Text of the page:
Al’s column: Surface prep as easy as 1, 2, 3…4

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December 24/31, 2018: Volume 34, Issue 15

By Curtis Colegrove


There are many factors that go into a successful flooring installation project. These include selecting the appropriate floor material and applying the proper installation procedure. Equally important—but often overlooked—is careful preparation of the concrete slab. Cutting corners on this critical step can lead to problems down the road that can negatively impact the floor’s performance and shorten its lifespan.

The right floor prep can make the difference between a successful job or a complete failure. Contractors are under pressure to complete projects on ever-shorter schedules with increasingly tighter budgets. The imperative to get the job done quickly and efficiently sometimes outweighs the need to fully prepare and test concrete slabs.

So, what constitutes good concrete slab prep? Refer to ASTM F710 “Standard Practice for Preparing Concrete Floors to Receive Resilient Flooring” for a complete guide and follow these four vital steps:

Clear all dust and residual materials. First and foremost, the concrete floor should be clean, dry and smooth. That means free of any dust, solvent, paint, wax, oil, grease, residual adhesive or other materials that might prevent a strong bond. Due to accelerated project timelines, installers may be tempted to leave adhesive residue from previous installations. The technical impact of any materials left on the concrete may be damaging to a project as it can compromise adhesion of the new floor. Adhesives will not stick to the substrate causing material failure.

Fill in the holes. Cracks, grooves, control joints and other irregularities must be filled or smoothed with latex patching or underlayment compound. Use a cementitious patch primarily made from Portland cement to fill cracks and irregularities. Be sure to use a moisture-resistant patch when it is over ¼ inch in thickness. If not properly filled and the crack extends all the way through the substrate, it can be a source of moisture intrusion. Patching will also correct any uneven surfaces in the substrate to provide a nice, smooth, consistent substrate.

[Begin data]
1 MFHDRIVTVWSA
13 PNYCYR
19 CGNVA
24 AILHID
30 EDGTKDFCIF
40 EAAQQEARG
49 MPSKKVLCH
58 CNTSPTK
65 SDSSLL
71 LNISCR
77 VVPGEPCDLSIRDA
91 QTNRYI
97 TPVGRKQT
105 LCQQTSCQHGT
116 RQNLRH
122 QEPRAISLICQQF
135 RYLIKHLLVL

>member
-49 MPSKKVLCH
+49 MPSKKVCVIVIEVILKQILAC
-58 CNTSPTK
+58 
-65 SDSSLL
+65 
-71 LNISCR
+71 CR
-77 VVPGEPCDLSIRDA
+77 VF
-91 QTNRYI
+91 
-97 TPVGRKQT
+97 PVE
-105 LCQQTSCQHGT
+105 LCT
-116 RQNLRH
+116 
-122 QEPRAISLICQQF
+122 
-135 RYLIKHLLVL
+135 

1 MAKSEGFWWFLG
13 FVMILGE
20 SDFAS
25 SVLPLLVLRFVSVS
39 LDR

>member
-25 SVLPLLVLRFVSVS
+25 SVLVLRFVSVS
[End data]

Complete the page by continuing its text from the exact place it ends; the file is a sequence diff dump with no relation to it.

Note: Expansion and other moving joints should not be filled; check with the manufacturer for the recommended joint covering system.

Test for moisture and alkalinity. The standard also calls for moisture and pH (alkalinity) testing of the slab. If using the probe test method for measuring moisture vapor emission rate (MVER) outlined in ASTM 2170 “Standard Test Method for Determining Relative Humidity in Concrete Floor Slabs Using in situ Probes,” the maximum limit specified by ASTM F710 is 75% relative humidity (RH). Although the standard limits RH to 75%, manufacturers often approve installation above 75% RH, if appropriate moisture mitigation steps are taken. While the standard does not define a maximum or minimum pH, it notes that pH levels below 7 and above 10 can affect resilient flooring and/or adhesives. Check the flooring installation instructions for the manufacturer’s specified limits for both RH and pH.

Keep it level. Flatness is another important factor for optimum floor performance and service life. The ASTM F710 standard calls for the slab to vary no more than +/- 3/16 of an inch across 10 lineal feet. High spots should be brought down and low spots should be filled with an appropriate material. This should be done by grinding high spots and filling in low spots with a cementitious patch.


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Volume 34, Issue 15

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